It is possible that your computer is infected if you have downloaded and opened a malicious file attached to an email. It depends on the type of malicious file. For instance, malicious MS Office documents infect computers after enabling macros commands, while malicious executables infect computers immediately after opening them.

I have sent cryptocurrency to the address presented in such email, can I get my money back?

Cryptocurrency transactions are irreversible, meaning they cannot be undone once they are completed.

I have read the email but did not open the attachment, is my computer infected?

Reading an email with a malicious attachment or link does not infect a computer.

Will Combo Cleaner remove malware infections that were present in email attachment?

Combo Cleaner can detect and remove a wide range of malware infections. However, advanced malware can be hidden deep within a system, so it is recommended to perform a full system scan for thorough results.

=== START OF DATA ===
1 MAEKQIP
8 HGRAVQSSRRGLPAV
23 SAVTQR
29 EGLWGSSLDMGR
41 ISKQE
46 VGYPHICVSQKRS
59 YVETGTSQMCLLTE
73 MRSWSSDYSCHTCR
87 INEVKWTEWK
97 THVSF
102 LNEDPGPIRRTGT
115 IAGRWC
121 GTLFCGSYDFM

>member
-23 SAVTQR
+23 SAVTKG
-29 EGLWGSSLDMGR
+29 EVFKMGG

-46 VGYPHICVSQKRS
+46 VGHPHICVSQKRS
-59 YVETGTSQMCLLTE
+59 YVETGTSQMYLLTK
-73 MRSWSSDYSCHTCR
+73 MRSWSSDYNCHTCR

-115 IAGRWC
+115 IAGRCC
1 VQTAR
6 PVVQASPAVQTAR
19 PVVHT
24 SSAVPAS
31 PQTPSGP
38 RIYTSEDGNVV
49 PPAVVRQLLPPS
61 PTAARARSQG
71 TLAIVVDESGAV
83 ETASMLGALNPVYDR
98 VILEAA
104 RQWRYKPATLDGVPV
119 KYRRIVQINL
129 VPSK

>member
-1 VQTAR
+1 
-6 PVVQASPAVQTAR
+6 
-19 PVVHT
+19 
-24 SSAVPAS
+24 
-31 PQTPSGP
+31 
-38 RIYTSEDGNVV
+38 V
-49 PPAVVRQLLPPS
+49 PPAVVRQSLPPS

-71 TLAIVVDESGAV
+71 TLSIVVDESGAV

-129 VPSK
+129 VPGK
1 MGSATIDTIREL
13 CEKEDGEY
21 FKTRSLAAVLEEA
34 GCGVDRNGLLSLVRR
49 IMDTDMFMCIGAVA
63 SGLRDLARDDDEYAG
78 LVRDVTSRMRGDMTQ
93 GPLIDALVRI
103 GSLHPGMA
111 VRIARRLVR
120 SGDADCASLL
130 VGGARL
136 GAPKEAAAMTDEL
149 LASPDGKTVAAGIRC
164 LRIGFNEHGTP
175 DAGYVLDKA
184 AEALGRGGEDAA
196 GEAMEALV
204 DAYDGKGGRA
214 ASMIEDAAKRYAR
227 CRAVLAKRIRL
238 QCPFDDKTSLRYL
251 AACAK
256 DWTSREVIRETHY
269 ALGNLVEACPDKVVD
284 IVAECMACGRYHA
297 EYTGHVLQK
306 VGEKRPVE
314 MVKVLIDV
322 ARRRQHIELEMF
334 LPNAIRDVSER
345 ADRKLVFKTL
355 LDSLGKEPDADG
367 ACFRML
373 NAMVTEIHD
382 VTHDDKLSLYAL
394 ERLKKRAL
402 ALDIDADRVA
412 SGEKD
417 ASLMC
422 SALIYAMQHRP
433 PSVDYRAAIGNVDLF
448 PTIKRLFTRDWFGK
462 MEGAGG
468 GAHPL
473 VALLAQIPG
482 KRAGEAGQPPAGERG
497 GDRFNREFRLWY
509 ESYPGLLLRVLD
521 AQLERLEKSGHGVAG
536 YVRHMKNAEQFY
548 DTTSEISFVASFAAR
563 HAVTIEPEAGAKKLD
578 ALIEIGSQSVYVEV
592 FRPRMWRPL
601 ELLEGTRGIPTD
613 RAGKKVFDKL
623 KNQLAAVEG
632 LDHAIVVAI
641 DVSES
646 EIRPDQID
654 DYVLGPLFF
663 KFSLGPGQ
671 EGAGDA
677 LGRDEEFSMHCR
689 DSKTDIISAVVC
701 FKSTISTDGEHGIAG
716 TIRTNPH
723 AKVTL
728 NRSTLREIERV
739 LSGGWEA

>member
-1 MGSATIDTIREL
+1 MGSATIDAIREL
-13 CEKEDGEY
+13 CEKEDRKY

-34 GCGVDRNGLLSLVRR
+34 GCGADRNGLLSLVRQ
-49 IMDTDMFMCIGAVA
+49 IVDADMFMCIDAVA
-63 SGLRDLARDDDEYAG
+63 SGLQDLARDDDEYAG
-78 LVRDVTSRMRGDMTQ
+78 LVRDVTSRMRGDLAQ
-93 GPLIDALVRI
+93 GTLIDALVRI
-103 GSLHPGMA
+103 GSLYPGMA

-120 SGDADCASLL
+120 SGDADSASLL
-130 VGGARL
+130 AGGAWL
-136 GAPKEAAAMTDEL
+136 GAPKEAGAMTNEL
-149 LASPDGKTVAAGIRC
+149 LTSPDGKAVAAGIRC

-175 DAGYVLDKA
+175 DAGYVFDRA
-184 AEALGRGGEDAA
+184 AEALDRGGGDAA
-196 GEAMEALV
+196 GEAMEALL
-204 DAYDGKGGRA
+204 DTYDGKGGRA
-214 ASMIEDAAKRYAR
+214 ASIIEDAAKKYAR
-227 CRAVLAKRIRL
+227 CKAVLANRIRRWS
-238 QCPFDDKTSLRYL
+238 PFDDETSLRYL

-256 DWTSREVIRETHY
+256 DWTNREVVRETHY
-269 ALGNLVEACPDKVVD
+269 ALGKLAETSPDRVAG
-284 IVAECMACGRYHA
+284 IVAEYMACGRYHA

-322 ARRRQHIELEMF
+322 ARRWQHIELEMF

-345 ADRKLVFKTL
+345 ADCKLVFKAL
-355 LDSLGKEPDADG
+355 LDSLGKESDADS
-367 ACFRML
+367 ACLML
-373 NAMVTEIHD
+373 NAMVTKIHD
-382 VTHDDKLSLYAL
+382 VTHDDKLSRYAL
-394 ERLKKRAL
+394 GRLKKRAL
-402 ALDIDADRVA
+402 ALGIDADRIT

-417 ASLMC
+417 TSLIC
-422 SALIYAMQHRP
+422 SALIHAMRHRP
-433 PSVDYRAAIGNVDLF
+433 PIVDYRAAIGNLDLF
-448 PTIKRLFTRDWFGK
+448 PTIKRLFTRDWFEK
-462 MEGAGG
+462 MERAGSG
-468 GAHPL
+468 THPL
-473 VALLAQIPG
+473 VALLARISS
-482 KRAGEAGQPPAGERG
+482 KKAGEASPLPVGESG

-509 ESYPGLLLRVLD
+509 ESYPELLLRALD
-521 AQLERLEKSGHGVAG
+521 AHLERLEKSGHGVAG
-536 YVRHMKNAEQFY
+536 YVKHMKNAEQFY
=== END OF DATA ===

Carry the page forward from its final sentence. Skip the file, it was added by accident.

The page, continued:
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About the author:

Tomas Meskauskas

Tomas Meskauskas - expert security researcher, professional malware analyst.

I am passionate about computer security and technology. I have an experience of over 10 years working in various companies related to computer technical issue solving and Internet security. I have been working as an author and editor for pcrisk.com since 2010. Follow me on Twitter and LinkedIn to stay informed about the latest online security threats. Contact Tomas Meskauskas.

PCrisk security portal is brought by a company RCS LT. Joined forces of security researchers help educate computer users about the latest online security threats. More information about the company RCS LT.

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Malware activity

Global malware activity level today:

Medium threat activity

Increased attack rate of infections detected within the last 24 hours.